Dr Mark’s Meaning in a Nutshell

S. E. Hinton, The Outsiders (1967) – Novel Meaning

Dr Mark’s The Meaning in a Nutshell: S. E. Hinton, The Outsiders (1967)

S. E. Hinton’s began writing her novel about what would commonly be perceived as delinquent youth, The Outsiders (1967), when she was only 15 but it was mostly written when she was 16.  Frustrated with prevailing trends in young adult or teen fiction, she sought to write a novel that was more realistic, which dealt with teenagers in a manner to which they could relate.  Consequently, she wrote about the world she knew directly in 1963, the gang warfare in Tulsa, Oklahoma between the lower class or underclass ‘greasers’ and the more affluent or middle class ‘socs’. 

She sides openly with the greasers, telling the story from their perspective through the character Ponyboy, which she used as a vehicle to convey her own opinions.  Her overriding purpose was to counter popular prejudices against these tough-looking and tough-acting youths by revealing their emotional complexity and their softer or more sensitive or sentimental sides.  The gang includes a few young men who, by their nature, are headed for a life of crime involving prison terms and perhaps a violent premature death, but most of the others are fundamentally good people and who secretly dislike the gang violence but value their gang as a surrogate family.  Most of these gang members engage in petty crime, like stealing or underage drinking, and carry switchblades more for show than for use in combat, but they are shown to be decent people who can distinguish between right and wrong.  Some greasers even prove themselves to be conventional heroes, confounding gang-member stereotypes by rescuing children from a burning building.

Hinton takes care to depict the greasers as being from economically deprived and dysfunctional homes, with this serving as a partial explanation for their attraction to gang life and for their errant or delinquent ways and their tendency towards misadventure pursued for kicks.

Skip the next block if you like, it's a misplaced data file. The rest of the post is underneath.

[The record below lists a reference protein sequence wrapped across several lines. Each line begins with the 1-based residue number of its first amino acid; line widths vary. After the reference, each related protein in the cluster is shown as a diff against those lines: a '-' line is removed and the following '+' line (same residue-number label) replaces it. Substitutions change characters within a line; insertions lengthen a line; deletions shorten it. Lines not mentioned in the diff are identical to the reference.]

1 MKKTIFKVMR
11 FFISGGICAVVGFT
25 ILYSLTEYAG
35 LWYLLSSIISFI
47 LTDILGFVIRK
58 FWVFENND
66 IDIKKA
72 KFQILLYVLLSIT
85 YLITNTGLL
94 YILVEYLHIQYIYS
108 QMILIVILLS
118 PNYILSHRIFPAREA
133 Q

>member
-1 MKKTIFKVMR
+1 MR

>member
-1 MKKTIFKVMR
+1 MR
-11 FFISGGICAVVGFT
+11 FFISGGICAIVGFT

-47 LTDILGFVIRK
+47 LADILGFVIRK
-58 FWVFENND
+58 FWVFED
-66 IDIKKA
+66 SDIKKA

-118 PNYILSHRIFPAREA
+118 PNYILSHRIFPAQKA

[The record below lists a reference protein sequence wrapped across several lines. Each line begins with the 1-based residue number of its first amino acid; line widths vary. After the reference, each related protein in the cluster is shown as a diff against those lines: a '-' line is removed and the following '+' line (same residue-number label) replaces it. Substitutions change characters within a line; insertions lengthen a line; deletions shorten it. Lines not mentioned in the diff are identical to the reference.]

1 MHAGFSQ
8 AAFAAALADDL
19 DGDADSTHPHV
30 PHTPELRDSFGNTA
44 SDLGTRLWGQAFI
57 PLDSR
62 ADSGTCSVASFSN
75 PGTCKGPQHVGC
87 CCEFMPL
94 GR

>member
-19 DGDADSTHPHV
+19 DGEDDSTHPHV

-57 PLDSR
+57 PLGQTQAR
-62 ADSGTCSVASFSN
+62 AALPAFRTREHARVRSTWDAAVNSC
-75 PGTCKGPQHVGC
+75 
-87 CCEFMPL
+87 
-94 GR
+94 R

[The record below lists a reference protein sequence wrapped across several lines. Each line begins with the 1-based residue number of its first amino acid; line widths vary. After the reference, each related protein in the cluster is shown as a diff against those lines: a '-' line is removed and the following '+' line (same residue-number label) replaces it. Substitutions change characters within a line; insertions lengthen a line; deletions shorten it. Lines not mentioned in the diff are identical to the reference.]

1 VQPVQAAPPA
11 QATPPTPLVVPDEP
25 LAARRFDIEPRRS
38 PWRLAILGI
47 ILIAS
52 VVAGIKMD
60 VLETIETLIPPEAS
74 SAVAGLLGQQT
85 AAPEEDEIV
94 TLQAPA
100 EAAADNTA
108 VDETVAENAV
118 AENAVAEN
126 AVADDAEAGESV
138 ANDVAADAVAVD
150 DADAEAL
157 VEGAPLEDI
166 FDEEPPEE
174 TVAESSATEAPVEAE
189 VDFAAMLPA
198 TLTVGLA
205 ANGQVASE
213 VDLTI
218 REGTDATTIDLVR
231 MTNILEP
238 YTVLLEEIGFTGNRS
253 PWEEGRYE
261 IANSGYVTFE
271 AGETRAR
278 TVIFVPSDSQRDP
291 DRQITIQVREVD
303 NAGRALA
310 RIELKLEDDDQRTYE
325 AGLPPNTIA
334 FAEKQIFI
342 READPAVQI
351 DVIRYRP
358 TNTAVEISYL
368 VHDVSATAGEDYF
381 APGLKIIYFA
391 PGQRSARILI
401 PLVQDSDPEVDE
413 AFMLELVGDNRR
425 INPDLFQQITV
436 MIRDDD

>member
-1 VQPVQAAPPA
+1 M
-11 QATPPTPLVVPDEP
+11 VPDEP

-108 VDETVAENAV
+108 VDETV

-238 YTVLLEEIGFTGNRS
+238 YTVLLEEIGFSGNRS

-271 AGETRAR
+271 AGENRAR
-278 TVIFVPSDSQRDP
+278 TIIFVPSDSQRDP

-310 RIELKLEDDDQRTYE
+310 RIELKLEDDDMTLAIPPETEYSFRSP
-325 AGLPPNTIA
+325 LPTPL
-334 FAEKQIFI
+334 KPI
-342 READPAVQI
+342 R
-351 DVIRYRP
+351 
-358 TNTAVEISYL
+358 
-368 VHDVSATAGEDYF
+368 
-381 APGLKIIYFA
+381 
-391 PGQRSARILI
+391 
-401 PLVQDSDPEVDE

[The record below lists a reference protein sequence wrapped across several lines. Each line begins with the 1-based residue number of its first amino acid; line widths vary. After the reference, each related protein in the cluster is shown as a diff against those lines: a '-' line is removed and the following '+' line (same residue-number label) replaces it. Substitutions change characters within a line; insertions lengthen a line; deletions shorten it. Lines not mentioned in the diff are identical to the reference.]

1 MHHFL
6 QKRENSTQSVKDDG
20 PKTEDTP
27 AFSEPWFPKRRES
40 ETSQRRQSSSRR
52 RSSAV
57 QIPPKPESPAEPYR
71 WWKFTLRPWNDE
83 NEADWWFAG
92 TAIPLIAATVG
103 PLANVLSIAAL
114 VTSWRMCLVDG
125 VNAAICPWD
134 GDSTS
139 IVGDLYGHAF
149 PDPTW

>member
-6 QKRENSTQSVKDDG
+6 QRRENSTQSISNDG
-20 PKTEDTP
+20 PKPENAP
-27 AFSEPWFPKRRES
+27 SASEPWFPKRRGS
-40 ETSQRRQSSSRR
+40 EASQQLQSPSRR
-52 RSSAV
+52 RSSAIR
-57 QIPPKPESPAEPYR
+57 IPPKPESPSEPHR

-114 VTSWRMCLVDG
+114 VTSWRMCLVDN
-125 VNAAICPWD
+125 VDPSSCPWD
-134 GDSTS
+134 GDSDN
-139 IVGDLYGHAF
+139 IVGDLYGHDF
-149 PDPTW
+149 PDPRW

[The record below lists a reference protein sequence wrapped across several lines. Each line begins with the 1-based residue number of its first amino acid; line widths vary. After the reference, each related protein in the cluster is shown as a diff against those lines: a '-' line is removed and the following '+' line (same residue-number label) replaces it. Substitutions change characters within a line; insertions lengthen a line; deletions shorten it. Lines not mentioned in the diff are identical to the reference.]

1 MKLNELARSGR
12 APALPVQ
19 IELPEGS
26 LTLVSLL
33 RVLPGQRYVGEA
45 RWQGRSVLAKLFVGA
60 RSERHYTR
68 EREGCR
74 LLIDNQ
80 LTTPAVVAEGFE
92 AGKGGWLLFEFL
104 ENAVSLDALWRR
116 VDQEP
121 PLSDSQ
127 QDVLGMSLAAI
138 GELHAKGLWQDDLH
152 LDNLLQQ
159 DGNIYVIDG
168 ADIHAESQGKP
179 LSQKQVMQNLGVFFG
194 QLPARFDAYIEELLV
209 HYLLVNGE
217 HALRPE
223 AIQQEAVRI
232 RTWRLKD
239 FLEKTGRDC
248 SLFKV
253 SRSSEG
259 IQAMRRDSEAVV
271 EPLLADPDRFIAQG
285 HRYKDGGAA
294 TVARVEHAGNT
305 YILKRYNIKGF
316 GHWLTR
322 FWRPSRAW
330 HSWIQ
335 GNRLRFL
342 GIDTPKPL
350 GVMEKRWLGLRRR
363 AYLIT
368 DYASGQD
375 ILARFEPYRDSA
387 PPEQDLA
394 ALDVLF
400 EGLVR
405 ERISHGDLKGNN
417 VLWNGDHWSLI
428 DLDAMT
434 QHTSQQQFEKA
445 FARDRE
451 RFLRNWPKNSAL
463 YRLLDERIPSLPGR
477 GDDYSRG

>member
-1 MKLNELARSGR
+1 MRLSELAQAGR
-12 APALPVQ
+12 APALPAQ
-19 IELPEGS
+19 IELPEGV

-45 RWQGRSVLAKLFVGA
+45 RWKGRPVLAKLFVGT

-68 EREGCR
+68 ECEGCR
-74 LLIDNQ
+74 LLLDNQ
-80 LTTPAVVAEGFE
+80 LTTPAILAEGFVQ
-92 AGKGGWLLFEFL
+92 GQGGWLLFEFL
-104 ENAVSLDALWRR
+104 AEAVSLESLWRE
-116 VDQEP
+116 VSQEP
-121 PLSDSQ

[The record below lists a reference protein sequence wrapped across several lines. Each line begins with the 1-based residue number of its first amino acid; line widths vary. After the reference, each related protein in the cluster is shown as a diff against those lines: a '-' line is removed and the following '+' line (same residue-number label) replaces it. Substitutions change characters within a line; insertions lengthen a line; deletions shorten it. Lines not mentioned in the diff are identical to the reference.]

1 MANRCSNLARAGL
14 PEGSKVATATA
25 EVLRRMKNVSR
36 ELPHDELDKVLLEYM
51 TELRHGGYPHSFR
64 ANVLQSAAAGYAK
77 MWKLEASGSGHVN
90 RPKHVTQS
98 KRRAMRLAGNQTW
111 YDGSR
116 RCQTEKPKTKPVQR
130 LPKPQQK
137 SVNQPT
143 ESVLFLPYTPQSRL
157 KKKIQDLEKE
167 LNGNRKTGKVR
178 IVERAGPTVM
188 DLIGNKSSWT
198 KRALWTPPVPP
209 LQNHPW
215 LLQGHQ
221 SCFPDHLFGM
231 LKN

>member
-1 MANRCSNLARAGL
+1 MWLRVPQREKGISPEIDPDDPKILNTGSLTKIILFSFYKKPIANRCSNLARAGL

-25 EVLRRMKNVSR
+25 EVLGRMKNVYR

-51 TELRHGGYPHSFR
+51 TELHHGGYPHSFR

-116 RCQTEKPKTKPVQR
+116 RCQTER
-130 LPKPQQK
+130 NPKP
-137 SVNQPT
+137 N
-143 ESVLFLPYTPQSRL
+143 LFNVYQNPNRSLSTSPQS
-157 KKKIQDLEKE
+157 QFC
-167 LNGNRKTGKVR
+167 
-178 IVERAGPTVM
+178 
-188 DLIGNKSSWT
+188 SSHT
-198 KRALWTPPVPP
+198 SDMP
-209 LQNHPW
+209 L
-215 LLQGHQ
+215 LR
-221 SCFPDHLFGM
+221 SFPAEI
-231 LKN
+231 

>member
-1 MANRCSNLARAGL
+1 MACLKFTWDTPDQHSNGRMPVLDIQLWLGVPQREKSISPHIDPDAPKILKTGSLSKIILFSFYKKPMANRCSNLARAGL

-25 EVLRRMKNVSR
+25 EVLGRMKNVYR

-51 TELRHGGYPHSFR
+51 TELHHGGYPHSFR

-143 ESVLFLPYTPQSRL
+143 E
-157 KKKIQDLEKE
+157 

Class divisions are presented as a major source of the problems involving these young people.  The rival gangs are defined by class differences, while the notion that the greasers are deprived of socio-economic opportunities is presented as an injustice and as an almost insurmountable obstacle.  Young people are presented as wrestling with these difficult issues in whatever way they can, and in being far from successful in dealing with them.

Importantly, the novel presents several of its major characters, including the storyteller Ponyboy, as appreciating that they have more in common with their enemies than they originally realised, and in seeing the futility of gang violence.

Student and teacher resources by Dr Mark Lopez

© Mark Lopez 2019 All RIGHTS RESERVED

The purpose of the concise notes of Dr Mark’s The Meaning in a Nutshell is to provide much needed help to students and teachers seeking to unlock the meaning of the texts with which they have to deal.  (More elaborate notes are provided in lessons as part of my private tutoring business.) 

Subject: The Outsiders meaning, The Outsiders themes, The Outsiders analysis, The Outsiders notes